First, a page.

Dress-Up and Being Transracial

 

I remember one day when my daughter was very young and she dressed herself up as a pirate. For the rest of the day, we had to call her “Yellowbeard” (she was blonde), and say “Arrrrr!” a lot. She identified as a pirate, so she wanted us to address her as a pirate, use pirate language around her, and otherwise consider her a pirate all day. Everyone who saw her played along.

Of course, the next day she could be a very different character. That was who she was. And it was cute.

In her mid-twenties now, she no longer identifies as a pirate. She did go through other identities during her very early years, but that is not a part of her now.

Oddly enough, there are adults in our society who want us to consider them to be something other than what they are. We have all heard about Rachel Dolezal and her attempts to recast herself as a black woman, even though she is white. She actually attempted to hide her past as a white female, but it eventually was revealed that she had been presenting herself as black, probably in order to get significant jobs within NAACP. I can see how that transformation could benefit her job-wise.

Now, however, there is a white man who is claiming to be Filipino, even though he has no such ancestry. He says that he’s “transracial” and now identifies as a Filipino. This appears harmless, although it is possible that he could try to use this for gain, such as jobs or immigration to the Philippines.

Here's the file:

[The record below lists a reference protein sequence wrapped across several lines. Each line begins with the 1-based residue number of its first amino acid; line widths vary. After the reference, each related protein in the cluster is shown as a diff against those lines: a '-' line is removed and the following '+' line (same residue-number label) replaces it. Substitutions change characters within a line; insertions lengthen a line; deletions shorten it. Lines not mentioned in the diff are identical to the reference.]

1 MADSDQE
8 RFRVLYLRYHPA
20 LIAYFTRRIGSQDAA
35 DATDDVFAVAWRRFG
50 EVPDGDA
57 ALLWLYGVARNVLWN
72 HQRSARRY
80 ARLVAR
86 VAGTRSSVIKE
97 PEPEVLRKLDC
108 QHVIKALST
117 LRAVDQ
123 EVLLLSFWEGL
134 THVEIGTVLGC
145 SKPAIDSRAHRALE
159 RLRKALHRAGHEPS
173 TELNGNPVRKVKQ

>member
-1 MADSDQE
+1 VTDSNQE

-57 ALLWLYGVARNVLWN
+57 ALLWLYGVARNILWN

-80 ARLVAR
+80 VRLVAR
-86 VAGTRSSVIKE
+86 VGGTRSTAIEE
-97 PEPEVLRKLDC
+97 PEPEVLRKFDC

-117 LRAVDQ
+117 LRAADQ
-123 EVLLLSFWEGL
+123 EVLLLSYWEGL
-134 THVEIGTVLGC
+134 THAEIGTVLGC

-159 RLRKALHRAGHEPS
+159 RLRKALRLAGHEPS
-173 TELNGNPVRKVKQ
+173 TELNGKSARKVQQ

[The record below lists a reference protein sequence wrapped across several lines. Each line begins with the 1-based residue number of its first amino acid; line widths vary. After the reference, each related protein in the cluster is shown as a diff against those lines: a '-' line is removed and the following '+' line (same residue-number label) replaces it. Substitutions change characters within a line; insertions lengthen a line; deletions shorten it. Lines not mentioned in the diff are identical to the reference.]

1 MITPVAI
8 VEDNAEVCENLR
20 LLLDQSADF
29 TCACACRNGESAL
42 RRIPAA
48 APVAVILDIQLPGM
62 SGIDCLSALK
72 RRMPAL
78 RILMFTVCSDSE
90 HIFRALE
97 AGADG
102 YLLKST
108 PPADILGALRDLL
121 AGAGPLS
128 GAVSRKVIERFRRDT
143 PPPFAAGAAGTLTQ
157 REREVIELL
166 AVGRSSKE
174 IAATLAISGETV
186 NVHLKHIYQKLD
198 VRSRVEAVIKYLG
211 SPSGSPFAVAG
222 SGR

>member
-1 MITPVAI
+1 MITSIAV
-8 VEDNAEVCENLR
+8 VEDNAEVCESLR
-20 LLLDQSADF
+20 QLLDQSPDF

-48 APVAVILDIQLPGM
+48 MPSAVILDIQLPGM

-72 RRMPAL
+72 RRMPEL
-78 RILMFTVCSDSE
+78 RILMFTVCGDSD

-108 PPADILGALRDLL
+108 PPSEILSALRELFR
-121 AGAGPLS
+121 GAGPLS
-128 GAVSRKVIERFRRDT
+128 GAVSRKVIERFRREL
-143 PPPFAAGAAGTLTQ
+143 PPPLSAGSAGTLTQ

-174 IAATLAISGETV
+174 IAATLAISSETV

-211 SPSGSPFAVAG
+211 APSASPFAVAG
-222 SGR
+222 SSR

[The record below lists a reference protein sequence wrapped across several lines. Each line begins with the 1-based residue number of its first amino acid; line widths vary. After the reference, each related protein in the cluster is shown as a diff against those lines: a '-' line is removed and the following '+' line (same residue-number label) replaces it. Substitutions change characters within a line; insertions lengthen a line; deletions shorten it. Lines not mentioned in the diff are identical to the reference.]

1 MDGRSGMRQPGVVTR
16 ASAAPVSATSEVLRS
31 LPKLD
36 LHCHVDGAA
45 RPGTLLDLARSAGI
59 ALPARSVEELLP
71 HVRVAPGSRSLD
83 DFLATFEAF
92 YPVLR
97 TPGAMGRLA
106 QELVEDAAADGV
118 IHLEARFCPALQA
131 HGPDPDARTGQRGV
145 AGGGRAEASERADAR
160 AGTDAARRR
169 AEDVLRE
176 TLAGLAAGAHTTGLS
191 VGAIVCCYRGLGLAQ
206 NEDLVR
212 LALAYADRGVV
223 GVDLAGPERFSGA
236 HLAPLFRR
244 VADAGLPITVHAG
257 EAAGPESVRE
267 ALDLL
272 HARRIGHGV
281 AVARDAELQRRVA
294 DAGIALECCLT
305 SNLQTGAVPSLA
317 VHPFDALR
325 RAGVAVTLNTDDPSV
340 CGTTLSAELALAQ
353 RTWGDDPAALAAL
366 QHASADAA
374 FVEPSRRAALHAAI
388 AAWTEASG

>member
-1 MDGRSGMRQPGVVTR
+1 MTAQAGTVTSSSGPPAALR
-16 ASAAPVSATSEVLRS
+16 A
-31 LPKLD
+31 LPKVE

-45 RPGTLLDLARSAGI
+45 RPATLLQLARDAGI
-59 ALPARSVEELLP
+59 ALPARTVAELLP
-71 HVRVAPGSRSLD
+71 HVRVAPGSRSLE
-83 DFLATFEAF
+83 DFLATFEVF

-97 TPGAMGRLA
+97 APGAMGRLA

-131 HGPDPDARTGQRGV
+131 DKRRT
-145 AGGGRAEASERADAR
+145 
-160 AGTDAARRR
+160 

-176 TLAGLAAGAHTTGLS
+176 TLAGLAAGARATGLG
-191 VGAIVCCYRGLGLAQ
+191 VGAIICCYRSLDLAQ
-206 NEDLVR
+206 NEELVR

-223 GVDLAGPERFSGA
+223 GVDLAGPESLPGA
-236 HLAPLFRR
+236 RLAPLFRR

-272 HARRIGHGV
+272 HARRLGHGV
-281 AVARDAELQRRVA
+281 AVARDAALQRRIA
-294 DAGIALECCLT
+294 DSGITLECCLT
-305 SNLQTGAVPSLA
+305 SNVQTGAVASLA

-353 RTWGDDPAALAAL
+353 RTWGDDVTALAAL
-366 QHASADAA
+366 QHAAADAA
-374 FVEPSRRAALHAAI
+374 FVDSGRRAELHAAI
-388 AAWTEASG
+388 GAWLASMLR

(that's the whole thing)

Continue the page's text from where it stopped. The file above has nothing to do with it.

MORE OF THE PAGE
On a side note, he also says he identifies as a woman now. This may have played into his decision to be transracial. When someone can change their gender simply by declaring it so, what is to prevent them from changing anything else about their life simply by declaration? What about:

“I’m a pirate now! Arrrrrr!”

                “I’m a policeman now! Pull over!”

                “I’m a doctor now! I can perform surgery!”

And many other ridiculous declarations. This is all so silly, but we are asked to consider these incidents as worthy of consideration.

According to the article, the Florida man says that he loves experiencing Filipino music and food, so he believes he’s really Filipino. Well, I like a lot of things, but that doesn’t make me a member of the Carolina Panthers, a highly-trained sniper, or a millionaire.

It’s all quite exasperating.

Arrrrr!

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